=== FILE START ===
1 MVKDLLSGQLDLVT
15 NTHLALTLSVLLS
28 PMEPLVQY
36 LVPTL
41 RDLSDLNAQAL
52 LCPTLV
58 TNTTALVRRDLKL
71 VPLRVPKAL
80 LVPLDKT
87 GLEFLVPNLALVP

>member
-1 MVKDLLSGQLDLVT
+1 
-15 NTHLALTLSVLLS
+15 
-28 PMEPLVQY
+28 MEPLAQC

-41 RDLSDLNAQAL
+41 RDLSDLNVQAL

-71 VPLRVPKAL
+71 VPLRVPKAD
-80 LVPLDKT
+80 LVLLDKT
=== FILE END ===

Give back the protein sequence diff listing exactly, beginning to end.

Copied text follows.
1 MVKDLLSGQLDLVT
15 NTHLALTLSVLLS
28 PMEPLVQY
36 LVPTL
41 RDLSDLNAQAL
52 LCPTLV
58 TNTTALVRRDLKL
71 VPLRVPKAL
80 LVPLDKT
87 GLEFLVPNLALVP

>member
-1 MVKDLLSGQLDLVT
+1 
-15 NTHLALTLSVLLS
+15 
-28 PMEPLVQY
+28 MEPLAQC

-41 RDLSDLNAQAL
+41 RDLSDLNVQAL

-71 VPLRVPKAL
+71 VPLRVPKAD
-80 LVPLDKT
+80 LVLLDKT